Ayn Rand’s character Howard Roark possesses a strong devotion to his title as a creator who refuses to let his work or himself reflect the world and rather lets the world reflect him. His persistency comes across (reword) unrealistic to people as his capability to not let his true human spirit to be compromised by the world, people’s collective opinions, and societal norms is perceived as unattainable by people. A true expression of oneself, whether it be through music, writing, architecture, or any other forms of art, has never failed to become tainted and impressioned upon by society; Roark’s second employer Henry Cameron understood the importance of a man’s true ideas without the presence of worldly influence, how an idea kept protected
Early in the book, he refuses to learn about things that he is not interested in, representing his close mindedness; but, after his adventures, he is definitely not as close minded. Identifying these traits helps describe Huck’s identity. He takes risks, but not before thinking thoroughly about his actions. He is stubborn and sticks to his own opinions. However, he is also curious about things he is interested in, like Jim’s hairball, or the good and bad place, showing how different aspects of someone’s character can contradict each
Chappie faced many disappointments during his life, and yet he was still able to continue hoping that things would get better. This ability to hope for better redeems Chappie in the eyes of the reader. It is important to have this quality as Chappie starts off as a very unsympathetic character, but with his ability to continue moving forward, the reader is able to do the same with the character. The issue with categorizing Chappie as an anti-hero lies in the fact that he does not do anything that would make him a hero instead of the protagonist that he is. He isn't working for any goal or ideal at any point in the story.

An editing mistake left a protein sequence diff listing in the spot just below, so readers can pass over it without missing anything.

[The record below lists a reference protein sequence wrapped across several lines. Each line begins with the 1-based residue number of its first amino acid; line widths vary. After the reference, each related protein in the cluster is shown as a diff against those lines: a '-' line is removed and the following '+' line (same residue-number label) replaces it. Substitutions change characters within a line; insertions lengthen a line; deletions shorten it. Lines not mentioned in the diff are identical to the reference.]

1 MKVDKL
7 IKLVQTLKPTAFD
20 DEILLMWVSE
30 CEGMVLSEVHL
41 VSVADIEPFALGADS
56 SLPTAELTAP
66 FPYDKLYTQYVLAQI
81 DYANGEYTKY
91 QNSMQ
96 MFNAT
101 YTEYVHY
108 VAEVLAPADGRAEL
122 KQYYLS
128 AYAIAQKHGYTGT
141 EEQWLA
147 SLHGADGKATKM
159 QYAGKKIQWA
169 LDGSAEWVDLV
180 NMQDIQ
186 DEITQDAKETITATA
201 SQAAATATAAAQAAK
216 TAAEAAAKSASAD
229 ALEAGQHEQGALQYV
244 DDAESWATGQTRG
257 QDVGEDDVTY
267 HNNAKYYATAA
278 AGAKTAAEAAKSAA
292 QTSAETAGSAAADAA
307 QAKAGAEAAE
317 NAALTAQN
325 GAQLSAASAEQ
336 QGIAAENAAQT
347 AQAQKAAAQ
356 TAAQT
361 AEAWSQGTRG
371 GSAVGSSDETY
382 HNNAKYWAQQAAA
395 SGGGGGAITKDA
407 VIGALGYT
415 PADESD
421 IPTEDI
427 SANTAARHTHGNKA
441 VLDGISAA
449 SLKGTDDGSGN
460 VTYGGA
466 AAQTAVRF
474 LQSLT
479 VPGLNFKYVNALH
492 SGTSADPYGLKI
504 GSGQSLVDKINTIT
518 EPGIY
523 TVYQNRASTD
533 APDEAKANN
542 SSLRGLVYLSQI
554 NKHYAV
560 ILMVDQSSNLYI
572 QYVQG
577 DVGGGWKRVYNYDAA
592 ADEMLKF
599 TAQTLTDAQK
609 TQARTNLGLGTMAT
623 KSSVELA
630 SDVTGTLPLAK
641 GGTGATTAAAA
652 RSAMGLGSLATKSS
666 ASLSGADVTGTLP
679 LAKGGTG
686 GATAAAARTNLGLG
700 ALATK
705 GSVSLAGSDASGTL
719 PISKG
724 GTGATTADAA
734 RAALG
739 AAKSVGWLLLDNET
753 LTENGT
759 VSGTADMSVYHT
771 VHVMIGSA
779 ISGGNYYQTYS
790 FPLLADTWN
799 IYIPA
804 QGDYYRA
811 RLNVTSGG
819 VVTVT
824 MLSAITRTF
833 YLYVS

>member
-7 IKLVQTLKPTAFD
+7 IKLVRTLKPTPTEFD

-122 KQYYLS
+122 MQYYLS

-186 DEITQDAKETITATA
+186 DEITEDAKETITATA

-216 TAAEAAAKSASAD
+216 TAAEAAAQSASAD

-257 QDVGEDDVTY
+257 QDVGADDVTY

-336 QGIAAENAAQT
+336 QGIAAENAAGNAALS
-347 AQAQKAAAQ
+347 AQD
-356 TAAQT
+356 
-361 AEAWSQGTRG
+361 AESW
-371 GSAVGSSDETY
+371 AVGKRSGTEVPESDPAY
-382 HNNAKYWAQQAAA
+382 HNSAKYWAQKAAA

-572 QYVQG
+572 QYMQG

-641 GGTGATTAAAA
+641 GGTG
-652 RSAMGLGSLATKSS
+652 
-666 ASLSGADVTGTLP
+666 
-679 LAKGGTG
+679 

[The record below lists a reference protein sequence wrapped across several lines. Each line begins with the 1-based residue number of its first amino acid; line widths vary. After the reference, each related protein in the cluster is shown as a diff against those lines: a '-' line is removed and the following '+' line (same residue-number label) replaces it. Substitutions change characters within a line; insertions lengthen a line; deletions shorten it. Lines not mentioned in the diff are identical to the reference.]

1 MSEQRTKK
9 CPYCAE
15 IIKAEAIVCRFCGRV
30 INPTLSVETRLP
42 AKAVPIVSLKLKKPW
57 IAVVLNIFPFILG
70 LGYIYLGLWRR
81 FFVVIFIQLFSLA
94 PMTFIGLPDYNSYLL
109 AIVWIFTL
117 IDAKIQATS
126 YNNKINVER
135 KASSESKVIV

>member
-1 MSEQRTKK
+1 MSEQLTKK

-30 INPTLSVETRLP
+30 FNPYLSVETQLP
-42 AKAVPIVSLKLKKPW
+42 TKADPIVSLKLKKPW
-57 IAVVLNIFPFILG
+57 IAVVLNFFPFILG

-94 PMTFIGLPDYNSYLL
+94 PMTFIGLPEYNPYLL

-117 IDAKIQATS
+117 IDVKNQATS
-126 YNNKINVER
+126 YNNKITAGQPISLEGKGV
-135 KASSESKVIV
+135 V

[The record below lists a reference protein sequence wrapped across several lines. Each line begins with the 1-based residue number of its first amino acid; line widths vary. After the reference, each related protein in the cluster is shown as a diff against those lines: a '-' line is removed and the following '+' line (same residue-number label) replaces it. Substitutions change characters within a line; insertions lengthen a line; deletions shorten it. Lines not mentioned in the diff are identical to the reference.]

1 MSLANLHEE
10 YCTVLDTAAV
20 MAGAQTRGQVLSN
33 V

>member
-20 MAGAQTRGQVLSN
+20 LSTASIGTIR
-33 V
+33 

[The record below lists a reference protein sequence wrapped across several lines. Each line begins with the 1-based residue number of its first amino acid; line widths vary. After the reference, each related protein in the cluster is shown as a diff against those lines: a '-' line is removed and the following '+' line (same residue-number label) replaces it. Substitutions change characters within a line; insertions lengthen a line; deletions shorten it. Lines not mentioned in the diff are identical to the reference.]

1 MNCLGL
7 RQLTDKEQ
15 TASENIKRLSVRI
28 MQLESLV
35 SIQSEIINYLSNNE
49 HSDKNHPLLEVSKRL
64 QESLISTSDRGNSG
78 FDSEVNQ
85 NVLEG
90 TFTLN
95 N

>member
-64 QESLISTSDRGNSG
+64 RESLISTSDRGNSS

He has the nice house, cars, family, and money. Although he has everything he still decides that it is not enough for him and gets with Myrtle. This shows just how selfish Tom really is as he does not care about his wife’s feelings or his family dynamic. His version of the American dream is to make himself happy and anyone else’s feelings simply do not
Because Meursault shut himself away from any outside emotions and didn’t care what choice he took, it became the downfall of him. All of those choices, of him taking the easy way out, could have ended up taking a different route, but because Meursault is a stranger to himself and to his life, his inability own up to what he has done was his flaw. That one choice made an incredible difference in Meursault’s life and he did nothing to stop it, as if he weren’t really there, like he wasn’t in control of his actions or of his thoughts. In a way, Meursault’s character is very similar to that of Hamlet. Both of their fatal flaws is there overthinking about life and in Meursault’s case his emotionless approach on life.
Ish’s reason to leave Milt and Ann is that they “were city-dwellers, and when the city died, they would hardly survive without it” (75). Ish knows that Milt and Ann will not survive without the city but he does not have any cold hard facts to base his assumptions off of which always leaves him wondering if he’s made the right decision. When Ish was uncertain about his loathing towards Charlie, he looked towards Ezra for his opinion. When he saw that Ezra was also questioning Charlie, “Ish felt himself both reassured and justified” (233). Ish does not even trust his own decisions because there are no facts up front for him to see how he made his assumption.